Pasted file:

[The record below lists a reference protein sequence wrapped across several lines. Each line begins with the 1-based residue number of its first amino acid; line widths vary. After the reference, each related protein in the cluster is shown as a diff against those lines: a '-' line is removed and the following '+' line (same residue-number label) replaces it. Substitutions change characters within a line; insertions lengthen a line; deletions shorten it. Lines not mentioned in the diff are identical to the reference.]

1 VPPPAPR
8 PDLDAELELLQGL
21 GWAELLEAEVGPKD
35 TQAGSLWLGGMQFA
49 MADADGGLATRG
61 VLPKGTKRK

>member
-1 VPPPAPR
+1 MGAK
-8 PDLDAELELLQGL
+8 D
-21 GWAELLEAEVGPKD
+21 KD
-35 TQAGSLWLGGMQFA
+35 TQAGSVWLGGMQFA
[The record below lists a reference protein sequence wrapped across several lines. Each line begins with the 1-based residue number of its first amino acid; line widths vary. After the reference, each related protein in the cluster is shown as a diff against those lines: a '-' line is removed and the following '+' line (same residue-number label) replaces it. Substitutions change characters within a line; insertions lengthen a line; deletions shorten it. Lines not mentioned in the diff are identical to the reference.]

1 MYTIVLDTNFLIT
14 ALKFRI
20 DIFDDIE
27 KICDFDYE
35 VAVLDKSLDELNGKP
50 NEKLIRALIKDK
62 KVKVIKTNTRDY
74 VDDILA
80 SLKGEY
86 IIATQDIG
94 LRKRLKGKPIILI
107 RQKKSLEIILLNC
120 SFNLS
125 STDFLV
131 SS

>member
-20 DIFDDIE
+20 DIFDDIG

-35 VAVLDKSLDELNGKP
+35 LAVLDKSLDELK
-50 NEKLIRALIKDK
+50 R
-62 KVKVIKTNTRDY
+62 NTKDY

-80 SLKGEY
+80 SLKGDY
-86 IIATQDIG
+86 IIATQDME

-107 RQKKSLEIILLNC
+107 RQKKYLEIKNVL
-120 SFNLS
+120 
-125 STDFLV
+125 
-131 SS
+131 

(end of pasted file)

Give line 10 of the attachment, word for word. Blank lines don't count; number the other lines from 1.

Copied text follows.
+1 MGAK